Their Place on the Stage: Black Women Playwrights in America

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Praeger, 1990 - Drama - 163 pages
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This is the first book-length study of black American women playwrights. It will be useful to scholars in the fields of black and women's literature and an excellent source of background reading in graduate and undergraduate courses on American women playwrights. The author's training as both a scholar and a playwright is evident in this book. Choice

This important contribution to African American and women's studies analyzes the dramatic works of America's black women playwrights. The plays of such writers as Alice Childress, Lorraine Hansberry, and Ntozake Shange are examined in light of the tradition from which they emerged. Brown-Guillory begins by tracing the development of African American theater with its roots in African theatrics, then moves on to discuss women playwrights of the Harlem Renaissance such as Angelina Weld Grimke, Alice Dunbar-Nelson, Georgia Douglas Johnson, May Miller, Mary Burrill, Myrtle Smith Livingston, Ruth Gaines-Shelton, Eulalie Spence, and Marita Bonner. Though rarely anthologized and infrequently made the subject of critical interpretation, asserts the author, the plays of these early twentieth-century black women offer much to the American theater in the way of content, tonal and structural form, characterization, as well as dialogue, and were instrumental in paving a way for black playwrights from the 1950s to the present.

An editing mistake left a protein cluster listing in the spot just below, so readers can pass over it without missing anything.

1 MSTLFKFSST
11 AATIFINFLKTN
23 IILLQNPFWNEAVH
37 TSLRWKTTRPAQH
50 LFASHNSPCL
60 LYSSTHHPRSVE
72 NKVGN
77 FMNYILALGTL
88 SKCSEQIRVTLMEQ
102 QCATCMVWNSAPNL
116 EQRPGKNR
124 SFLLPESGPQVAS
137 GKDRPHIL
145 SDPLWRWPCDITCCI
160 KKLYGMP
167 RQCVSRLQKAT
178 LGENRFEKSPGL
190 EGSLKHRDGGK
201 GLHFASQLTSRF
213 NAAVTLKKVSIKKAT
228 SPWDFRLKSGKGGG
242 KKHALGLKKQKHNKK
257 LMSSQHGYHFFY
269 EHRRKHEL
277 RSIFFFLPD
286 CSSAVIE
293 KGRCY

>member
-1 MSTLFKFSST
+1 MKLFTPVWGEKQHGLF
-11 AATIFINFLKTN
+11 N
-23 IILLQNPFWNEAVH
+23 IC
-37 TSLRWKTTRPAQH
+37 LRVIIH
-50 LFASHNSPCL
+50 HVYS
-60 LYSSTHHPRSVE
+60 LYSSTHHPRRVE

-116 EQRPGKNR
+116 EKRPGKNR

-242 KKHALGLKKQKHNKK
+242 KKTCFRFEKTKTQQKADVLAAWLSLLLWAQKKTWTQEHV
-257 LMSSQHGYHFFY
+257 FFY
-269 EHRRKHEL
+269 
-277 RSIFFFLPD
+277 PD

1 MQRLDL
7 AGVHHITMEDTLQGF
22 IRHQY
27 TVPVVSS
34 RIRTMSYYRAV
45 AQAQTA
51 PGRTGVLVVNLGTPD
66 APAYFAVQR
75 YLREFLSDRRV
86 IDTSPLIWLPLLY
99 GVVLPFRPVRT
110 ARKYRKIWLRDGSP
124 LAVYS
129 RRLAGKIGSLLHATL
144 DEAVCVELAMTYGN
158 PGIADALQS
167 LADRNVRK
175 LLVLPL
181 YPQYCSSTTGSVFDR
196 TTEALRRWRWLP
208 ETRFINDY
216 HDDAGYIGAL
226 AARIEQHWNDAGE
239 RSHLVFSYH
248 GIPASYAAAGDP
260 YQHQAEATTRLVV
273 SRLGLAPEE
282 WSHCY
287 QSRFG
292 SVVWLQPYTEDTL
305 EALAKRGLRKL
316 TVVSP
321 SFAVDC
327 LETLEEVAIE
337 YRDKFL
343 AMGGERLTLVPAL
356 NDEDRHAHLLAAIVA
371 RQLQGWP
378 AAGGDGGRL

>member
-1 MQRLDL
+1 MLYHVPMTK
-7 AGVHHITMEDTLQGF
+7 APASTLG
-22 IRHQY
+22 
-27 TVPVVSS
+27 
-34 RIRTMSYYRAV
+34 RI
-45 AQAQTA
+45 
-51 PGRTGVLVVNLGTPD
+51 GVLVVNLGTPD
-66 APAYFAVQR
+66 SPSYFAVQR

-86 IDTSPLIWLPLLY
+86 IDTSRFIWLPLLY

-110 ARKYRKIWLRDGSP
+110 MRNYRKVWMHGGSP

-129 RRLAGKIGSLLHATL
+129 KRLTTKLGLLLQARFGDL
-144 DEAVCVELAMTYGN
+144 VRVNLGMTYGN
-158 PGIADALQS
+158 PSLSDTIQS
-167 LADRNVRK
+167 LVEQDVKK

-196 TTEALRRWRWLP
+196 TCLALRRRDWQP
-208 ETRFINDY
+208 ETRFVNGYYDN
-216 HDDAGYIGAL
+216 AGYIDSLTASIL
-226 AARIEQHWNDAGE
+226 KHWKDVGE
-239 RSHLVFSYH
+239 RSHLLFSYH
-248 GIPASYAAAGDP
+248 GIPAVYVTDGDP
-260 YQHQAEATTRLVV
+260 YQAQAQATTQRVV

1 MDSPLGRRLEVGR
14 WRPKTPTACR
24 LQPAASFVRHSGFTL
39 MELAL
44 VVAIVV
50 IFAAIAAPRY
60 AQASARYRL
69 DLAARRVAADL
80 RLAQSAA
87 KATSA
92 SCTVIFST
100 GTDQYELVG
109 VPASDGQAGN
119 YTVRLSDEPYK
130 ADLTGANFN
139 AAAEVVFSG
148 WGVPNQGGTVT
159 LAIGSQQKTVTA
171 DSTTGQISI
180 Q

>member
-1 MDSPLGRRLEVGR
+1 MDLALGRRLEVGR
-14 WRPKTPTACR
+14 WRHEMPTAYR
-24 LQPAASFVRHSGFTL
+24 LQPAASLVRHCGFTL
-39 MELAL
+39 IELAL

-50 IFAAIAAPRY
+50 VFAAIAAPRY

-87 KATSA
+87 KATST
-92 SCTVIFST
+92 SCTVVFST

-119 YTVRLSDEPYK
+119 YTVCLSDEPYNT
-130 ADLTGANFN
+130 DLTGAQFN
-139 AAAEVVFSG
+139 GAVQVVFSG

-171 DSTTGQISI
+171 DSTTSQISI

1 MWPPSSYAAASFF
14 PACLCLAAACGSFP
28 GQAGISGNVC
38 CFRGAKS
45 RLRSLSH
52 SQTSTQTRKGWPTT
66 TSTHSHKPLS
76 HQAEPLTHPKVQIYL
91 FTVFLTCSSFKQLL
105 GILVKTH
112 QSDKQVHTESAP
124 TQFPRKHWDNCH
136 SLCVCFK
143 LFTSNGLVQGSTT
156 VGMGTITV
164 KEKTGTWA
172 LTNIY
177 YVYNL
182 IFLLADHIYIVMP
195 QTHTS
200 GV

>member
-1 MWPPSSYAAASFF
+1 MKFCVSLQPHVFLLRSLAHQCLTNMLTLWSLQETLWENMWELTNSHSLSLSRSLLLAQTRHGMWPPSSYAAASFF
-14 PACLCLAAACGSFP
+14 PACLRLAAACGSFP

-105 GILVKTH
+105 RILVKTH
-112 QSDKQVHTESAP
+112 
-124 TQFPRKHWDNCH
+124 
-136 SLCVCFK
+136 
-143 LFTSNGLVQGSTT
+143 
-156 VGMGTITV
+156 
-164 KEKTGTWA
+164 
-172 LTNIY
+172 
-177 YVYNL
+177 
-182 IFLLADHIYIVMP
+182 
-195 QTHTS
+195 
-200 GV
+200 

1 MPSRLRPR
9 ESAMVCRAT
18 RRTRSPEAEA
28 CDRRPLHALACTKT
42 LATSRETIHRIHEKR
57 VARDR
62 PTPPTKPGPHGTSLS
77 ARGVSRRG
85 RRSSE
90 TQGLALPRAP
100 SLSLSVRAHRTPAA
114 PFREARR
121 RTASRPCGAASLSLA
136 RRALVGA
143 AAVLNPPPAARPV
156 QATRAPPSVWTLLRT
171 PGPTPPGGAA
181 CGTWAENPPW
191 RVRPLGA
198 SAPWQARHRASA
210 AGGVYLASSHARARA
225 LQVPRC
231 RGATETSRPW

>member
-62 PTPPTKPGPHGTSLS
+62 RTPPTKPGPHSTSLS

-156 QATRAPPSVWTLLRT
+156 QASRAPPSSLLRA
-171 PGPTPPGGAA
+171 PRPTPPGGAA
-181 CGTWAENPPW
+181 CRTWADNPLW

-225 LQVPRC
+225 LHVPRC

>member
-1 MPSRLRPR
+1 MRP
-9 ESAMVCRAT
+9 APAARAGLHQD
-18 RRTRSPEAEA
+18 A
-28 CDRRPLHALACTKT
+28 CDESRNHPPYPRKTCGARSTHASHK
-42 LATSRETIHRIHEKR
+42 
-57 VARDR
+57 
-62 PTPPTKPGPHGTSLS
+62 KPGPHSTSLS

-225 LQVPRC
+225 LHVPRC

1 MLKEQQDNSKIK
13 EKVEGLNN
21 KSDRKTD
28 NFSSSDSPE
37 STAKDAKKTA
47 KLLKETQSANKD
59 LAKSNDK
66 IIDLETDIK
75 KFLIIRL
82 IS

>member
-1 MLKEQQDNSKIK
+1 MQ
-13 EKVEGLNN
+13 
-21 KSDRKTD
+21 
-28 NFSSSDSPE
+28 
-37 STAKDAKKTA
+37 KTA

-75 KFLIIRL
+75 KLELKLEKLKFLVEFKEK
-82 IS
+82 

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About the author (1990)

ELIZABETH BROWN-GUILLORY is an Associate Professor of English at the University of Houston. Her award-winning plays Bayou Relics and Snapshots of Broken Dolls, which was produced at Lincoln Center in New York City in 1986, have been published by Contemporary Drama Service. Currently, she is editing an anthology, Wines in the Wilderness: Plays by African-American Women from the Harlem Renaissance to the Present (Greenwood Press, 1990).

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